23. What would you say to someone who suggests that ribbon speakers like Apogee have historically shown aging and reliability problems, and thus the genre of ribbon speakers is less reliable than other genres?

I would say that their technical understanding is limited. The original Apogee had one downside, and that was the damping foam between the bass panel clamps. There are companies who “restore” old Apogees and we found out that they tend to use the same rotting foam again. That just blew our mind! Clarisys Audio uses wider damping stripes, and we use piano felt, which does not age, rot or disintegrate under various thermal conditions. Should a ribbon ever come loose, we provide a manual tensioning system for the end-user. The original speaker was build from MDF which also disintegrates and ages. Our aluminum subframe will not have this problem.

24. At the time of the review an Owner’s Manual was not available. Will one be available online in the future?

Its on the to-do list ☺

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2 Responses to Clarisys Audio Interview

  1. Ken Basar says:

    So, against the advice of the dealer, I decided to experiment with toe-In. I now have the speakers positioned from the sidewall:
    27″ to the base front and 26″ to the base back.
    Seems to lock in the soundstage better!

  2. Ken,
    God’s Peace,

    Now the dealer will know you violate advice! Oh, well, they will just have to accept you as a radical customer. 😉

    Your positioning will result in a tighter and slightly more dense imaging to the center, but also a bit smaller, tucked in a bit from the edges. It’s lovely as an alternative to the more spread and somewhat thinner center image of the standard position of the speakers. This is true for almost all dipoles. It’s the opposite of an omnidirectional speaker which resists being focused in the sound stage.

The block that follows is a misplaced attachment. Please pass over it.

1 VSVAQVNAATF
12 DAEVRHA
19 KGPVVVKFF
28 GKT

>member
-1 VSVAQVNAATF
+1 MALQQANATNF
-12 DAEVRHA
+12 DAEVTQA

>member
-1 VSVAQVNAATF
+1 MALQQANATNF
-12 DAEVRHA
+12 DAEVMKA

You may wish to consider at some point passively bi-amping, as it is a benefit, very audible improvement.

    A tip for the community of dipole users. For those with large, i.e., 6′ (2M) or so tall panel speakers, and even line arrays or quasi-line arrays like the Legacy Audio Whisper, consider tipping them slightly forward. I use coasters that are about .25″ thick placed at the back of the speaker’s footers to tilt the front baffle slightly toward me. Along with toe in the effect of tightening and solidifying the sound stage as well as focusing the bass response if upper and lower bass drivers are used is sensational! It’s another “not recommended” way to actually get superior sound. Where did I learn this? I try things to see what happens! Several times the result has been better, imho, than the received wisdom. It has a similar effect for very large speakers of the backward slope of shorter speakers. It is a similar tactic to achieve a different result in the vertical plane versus horizontal plane. I ensured that I would have that potential available to me for the Landscape Orientation speaker setup that I have written about in such reviews as the PureAudioProject Trio15 Horn1 Speakers.

    If anyone wishes to argue about time alignment, etc. I have zero interest in such discussion.

    It’s all a great deal of fun! Enjoy!

    Douglas Schroeder